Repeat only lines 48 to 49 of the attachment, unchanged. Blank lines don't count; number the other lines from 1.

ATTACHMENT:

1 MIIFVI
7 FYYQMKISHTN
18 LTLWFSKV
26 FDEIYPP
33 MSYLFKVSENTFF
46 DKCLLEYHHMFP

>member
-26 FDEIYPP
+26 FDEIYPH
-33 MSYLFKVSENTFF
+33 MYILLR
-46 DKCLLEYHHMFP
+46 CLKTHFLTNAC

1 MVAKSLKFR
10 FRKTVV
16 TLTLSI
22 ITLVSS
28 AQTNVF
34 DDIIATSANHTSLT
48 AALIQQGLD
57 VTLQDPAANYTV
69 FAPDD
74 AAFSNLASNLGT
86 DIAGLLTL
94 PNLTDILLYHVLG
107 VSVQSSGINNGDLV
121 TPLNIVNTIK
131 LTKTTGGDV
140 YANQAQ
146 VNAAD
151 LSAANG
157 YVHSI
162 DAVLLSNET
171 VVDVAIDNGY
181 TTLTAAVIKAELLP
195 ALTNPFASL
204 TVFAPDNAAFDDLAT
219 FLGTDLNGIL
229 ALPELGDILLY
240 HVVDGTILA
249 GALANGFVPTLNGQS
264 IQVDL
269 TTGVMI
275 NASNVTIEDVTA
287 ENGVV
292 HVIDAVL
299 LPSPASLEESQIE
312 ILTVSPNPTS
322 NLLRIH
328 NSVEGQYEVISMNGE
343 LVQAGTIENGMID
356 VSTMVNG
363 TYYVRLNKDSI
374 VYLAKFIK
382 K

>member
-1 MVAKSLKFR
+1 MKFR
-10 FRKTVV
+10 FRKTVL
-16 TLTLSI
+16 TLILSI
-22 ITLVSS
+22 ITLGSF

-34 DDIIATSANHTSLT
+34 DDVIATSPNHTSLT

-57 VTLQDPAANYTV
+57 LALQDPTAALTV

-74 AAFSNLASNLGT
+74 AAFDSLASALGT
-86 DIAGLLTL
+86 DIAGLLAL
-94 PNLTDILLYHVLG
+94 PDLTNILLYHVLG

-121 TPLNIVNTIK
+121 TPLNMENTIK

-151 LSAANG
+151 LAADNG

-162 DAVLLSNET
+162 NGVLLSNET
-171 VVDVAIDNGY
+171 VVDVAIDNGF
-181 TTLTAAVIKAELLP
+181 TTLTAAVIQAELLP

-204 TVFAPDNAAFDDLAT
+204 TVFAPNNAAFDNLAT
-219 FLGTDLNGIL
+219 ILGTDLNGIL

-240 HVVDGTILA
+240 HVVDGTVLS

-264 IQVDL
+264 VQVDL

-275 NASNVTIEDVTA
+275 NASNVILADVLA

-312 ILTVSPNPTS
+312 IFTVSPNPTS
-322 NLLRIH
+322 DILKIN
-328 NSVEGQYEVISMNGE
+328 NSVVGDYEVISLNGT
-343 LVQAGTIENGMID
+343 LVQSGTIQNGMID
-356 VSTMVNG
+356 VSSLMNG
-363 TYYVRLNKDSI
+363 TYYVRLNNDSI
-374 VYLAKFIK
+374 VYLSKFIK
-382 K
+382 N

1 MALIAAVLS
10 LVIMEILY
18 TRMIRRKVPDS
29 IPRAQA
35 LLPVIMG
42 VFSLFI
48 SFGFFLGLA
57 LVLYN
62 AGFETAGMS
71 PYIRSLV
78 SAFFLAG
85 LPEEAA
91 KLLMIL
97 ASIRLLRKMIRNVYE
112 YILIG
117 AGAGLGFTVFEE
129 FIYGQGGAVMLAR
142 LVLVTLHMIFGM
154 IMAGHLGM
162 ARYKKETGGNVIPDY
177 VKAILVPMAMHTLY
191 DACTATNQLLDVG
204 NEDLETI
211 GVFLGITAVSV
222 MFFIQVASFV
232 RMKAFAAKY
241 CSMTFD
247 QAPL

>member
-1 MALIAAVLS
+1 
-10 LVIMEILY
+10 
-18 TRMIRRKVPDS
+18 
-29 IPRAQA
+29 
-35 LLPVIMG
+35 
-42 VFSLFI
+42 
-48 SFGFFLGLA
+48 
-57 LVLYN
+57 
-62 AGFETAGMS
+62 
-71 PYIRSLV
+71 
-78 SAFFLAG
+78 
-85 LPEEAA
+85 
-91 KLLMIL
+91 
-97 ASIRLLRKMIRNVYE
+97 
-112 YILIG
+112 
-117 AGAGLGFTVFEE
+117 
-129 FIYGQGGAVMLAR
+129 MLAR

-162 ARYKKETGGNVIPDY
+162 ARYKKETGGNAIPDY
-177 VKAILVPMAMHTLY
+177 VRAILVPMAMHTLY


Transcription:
312 ILTVSPNPTS
322 NLLRIH